How Electronic Fuel Injection Works



We went over the different types and functions of carburetors in a previous episode. Now we're going to dive into electronic fuel injection systems.

When the EPA was cracking down on manufacturers to lower emissions, the answer became electronic fuel injection. Some early EFI systems use throttle body injection (TBI) which uses a throttle body with electronic fuel injectors built inside. The overall size and dimensions are close to a carburetor so that many components, like the air cleaner, throttle linkage, and intake manifold, could be retained during manufacturing. The problem with TBI technology at the time is that it wasn't much more efficient than a carburetor. So the OEMs needed something that was more advanced and that's where multi-port fuel injection comes in.

For EFI, the computer sends a signal into the injectors and tells them when to open and for how long to stay open which makes it a much more efficient system and drastically reducing emissions. With time the aftermarket has tweaked both TBI and EFI technology and created stand-alone systems where you don't need an OEM computer to control your EFI system. The computer made in the aftermarket does everything for you. An example is the Holley Sniper EFI system. It's a TBI system that bolts right in place of your factory carburetor. It's both self-tuning and will lower your emissions.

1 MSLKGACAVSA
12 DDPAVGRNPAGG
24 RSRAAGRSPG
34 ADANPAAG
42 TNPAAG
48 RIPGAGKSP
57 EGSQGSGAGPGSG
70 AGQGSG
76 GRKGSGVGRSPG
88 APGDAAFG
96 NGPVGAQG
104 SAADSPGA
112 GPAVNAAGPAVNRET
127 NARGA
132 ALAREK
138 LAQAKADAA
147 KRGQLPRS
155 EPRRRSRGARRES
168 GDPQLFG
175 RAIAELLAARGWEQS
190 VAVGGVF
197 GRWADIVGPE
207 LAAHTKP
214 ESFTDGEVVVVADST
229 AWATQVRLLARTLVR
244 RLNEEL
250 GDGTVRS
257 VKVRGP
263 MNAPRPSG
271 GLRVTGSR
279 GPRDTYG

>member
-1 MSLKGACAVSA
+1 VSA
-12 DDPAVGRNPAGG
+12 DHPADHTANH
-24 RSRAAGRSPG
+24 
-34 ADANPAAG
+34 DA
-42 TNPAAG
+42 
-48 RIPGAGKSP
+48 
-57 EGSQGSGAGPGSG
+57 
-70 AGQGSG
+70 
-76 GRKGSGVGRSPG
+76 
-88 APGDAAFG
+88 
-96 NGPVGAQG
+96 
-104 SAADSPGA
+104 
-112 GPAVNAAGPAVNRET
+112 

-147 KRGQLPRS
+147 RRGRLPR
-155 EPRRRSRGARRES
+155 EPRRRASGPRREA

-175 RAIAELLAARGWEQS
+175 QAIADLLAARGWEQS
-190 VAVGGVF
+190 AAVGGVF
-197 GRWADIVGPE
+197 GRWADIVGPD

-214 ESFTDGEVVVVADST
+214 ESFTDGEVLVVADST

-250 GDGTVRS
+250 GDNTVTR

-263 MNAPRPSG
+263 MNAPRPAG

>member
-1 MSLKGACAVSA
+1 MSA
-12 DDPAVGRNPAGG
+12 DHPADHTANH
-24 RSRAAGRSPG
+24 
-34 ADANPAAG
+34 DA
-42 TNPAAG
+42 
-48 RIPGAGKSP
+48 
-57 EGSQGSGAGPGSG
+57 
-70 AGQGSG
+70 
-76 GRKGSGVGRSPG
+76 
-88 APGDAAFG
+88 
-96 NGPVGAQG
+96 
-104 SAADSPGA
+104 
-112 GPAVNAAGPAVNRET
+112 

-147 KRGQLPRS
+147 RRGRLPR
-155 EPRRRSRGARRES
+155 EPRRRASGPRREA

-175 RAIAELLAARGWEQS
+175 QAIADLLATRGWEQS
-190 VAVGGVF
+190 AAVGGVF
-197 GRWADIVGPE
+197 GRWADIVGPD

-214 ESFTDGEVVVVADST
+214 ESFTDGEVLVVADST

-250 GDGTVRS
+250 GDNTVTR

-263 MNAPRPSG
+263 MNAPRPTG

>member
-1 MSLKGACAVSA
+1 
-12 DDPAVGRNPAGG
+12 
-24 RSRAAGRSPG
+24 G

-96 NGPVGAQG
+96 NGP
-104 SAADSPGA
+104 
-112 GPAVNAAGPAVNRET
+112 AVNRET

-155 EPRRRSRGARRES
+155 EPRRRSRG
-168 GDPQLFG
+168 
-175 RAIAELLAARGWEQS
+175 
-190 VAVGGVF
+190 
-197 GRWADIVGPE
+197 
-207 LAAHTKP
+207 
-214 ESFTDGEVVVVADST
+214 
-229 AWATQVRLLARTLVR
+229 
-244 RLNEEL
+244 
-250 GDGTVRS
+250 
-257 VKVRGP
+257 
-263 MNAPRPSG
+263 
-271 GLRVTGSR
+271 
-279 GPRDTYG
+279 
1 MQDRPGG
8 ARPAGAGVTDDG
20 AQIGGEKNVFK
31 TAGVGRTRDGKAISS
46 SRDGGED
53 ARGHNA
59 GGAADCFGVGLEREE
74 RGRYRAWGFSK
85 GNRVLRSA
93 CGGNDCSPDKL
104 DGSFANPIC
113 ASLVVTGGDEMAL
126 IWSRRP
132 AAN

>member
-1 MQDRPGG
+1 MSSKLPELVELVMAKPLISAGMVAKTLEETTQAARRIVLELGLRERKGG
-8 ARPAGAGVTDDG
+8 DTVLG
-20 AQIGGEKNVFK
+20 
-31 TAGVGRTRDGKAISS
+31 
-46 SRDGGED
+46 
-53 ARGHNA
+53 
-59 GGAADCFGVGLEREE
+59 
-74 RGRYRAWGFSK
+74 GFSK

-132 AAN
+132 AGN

Electronic fuel injection systems require much more fuel pressure than a carburetor. A mechanical fuel pump that provides about 5-7 psi won't do the trick so you'll need an electric fuel pump. Some will actually submerge into the tank. For more tech be sure to check out our PowerNation Garage page.

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